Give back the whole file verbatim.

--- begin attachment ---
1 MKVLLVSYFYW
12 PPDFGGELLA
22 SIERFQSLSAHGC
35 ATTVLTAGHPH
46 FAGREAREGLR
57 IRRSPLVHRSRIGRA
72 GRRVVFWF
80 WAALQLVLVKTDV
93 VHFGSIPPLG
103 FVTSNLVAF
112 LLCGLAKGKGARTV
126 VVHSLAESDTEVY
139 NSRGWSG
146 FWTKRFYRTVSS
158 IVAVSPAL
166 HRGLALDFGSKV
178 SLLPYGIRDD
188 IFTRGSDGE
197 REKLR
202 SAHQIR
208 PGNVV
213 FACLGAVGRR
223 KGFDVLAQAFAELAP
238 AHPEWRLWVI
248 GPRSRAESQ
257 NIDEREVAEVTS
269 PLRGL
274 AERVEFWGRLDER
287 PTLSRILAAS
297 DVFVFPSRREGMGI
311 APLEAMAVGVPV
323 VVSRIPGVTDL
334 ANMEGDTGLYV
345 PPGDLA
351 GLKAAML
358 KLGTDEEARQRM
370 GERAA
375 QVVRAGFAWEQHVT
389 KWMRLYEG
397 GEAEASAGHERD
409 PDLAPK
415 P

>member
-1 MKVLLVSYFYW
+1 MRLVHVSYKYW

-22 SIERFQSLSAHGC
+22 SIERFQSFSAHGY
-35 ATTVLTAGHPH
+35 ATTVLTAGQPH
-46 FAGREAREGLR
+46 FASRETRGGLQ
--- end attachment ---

1 MKVLLVSYFYW
12 PPDFGGELLA
22 SIERFQSLSAHGC
35 ATTVLTAGHPH
46 FAGREAREGLR
57 IRRSPLVHRSRIGRA
72 GRRVVFWF
80 WAALQLVLVKTDV
93 VHFGSIPPLG
103 FVTSNLVAF
112 LLCGLAKGKGARTV
126 VVHSLAESDTEVY
139 NSRGWSG
146 FWTKRFYRTVSS
158 IVAVSPAL
166 HRGLALDFGSKV
178 SLLPYGIRDD
188 IFTRGSDGE
197 REKLR
202 SAHQIR
208 PGNVV
213 FACLGAVGRR
223 KGFDVLAQAFAELAP
238 AHPEWRLWVI
248 GPRSRAESQ
257 NIDEREVAEVTS
269 PLRGL
274 AERVEFWGRLDER
287 PTLSRILAAS
297 DVFVFPSRREGMGI
311 APLEAMAVGVPV
323 VVSRIPGVTDL
334 ANMEGDTGLYV
345 PPGDLA
351 GLKAAML
358 KLGTDEEARQRM
370 GERAA
375 QVVRAGFAWEQHVT
389 KWMRLYEG
397 GEAEASAGHERD
409 PDLAPK
415 P

>member
-1 MKVLLVSYFYW
+1 MRLVHVSYKYW

-22 SIERFQSLSAHGC
+22 SIERFQSFSAHGY
-35 ATTVLTAGHPH
+35 ATTVLTAGQPH
-46 FAGREAREGLR
+46 FASRETRGGLQ